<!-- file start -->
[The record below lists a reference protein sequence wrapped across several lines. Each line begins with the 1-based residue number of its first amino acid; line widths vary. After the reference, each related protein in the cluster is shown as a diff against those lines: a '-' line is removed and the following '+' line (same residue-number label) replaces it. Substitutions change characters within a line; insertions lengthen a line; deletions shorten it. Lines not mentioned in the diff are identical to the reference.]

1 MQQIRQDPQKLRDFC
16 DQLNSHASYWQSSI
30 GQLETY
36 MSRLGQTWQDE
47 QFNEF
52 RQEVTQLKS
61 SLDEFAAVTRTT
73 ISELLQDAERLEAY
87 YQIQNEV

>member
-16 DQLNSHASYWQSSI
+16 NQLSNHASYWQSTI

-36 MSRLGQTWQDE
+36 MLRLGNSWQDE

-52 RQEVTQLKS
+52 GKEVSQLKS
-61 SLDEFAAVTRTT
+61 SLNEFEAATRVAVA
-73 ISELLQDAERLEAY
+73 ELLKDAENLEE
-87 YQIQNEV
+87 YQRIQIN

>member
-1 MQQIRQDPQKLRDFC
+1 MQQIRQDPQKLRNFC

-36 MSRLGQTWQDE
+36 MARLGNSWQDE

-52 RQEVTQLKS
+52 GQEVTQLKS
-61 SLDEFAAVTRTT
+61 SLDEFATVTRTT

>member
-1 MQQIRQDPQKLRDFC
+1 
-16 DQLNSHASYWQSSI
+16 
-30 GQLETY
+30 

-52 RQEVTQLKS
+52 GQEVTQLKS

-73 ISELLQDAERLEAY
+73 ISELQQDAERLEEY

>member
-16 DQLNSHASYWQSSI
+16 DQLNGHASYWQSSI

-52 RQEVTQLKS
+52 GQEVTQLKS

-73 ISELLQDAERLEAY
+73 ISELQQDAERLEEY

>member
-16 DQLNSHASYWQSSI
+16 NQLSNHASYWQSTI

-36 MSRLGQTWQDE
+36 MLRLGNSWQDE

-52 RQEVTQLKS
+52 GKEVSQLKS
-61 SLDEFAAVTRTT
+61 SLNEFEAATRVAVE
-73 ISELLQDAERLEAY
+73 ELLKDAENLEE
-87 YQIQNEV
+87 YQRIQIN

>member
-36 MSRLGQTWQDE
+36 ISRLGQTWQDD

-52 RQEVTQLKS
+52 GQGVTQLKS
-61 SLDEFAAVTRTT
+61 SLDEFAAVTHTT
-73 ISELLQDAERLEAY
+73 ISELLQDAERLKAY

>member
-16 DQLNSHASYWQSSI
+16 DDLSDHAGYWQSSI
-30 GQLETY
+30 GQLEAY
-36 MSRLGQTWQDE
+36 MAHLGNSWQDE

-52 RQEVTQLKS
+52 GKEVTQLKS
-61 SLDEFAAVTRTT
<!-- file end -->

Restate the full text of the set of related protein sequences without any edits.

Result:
[The record below lists a reference protein sequence wrapped across several lines. Each line begins with the 1-based residue number of its first amino acid; line widths vary. After the reference, each related protein in the cluster is shown as a diff against those lines: a '-' line is removed and the following '+' line (same residue-number label) replaces it. Substitutions change characters within a line; insertions lengthen a line; deletions shorten it. Lines not mentioned in the diff are identical to the reference.]

1 MQQIRQDPQKLRDFC
16 DQLNSHASYWQSSI
30 GQLETY
36 MSRLGQTWQDE
47 QFNEF
52 RQEVTQLKS
61 SLDEFAAVTRTT
73 ISELLQDAERLEAY
87 YQIQNEV

>member
-16 DQLNSHASYWQSSI
+16 NQLSNHASYWQSTI

-36 MSRLGQTWQDE
+36 MLRLGNSWQDE

-52 RQEVTQLKS
+52 GKEVSQLKS
-61 SLDEFAAVTRTT
+61 SLNEFEAATRVAVA
-73 ISELLQDAERLEAY
+73 ELLKDAENLEE
-87 YQIQNEV
+87 YQRIQIN

>member
-1 MQQIRQDPQKLRDFC
+1 MQQIRQDPQKLRNFC

-36 MSRLGQTWQDE
+36 MARLGNSWQDE

-52 RQEVTQLKS
+52 GQEVTQLKS
-61 SLDEFAAVTRTT
+61 SLDEFATVTRTT

>member
-1 MQQIRQDPQKLRDFC
+1 
-16 DQLNSHASYWQSSI
+16 
-30 GQLETY
+30 

-52 RQEVTQLKS
+52 GQEVTQLKS

-73 ISELLQDAERLEAY
+73 ISELQQDAERLEEY

>member
-16 DQLNSHASYWQSSI
+16 DQLNGHASYWQSSI

-52 RQEVTQLKS
+52 GQEVTQLKS

-73 ISELLQDAERLEAY
+73 ISELQQDAERLEEY

>member
-16 DQLNSHASYWQSSI
+16 NQLSNHASYWQSTI

-36 MSRLGQTWQDE
+36 MLRLGNSWQDE

-52 RQEVTQLKS
+52 GKEVSQLKS
-61 SLDEFAAVTRTT
+61 SLNEFEAATRVAVE
-73 ISELLQDAERLEAY
+73 ELLKDAENLEE
-87 YQIQNEV
+87 YQRIQIN

>member
-36 MSRLGQTWQDE
+36 ISRLGQTWQDD

-52 RQEVTQLKS
+52 GQGVTQLKS
-61 SLDEFAAVTRTT
+61 SLDEFAAVTHTT
-73 ISELLQDAERLEAY
+73 ISELLQDAERLKAY

>member
-16 DQLNSHASYWQSSI
+16 DDLSDHAGYWQSSI
-30 GQLETY
+30 GQLEAY
-36 MSRLGQTWQDE
+36 MAHLGNSWQDE

-52 RQEVTQLKS
+52 GKEVTQLKS
-61 SLDEFAAVTRTT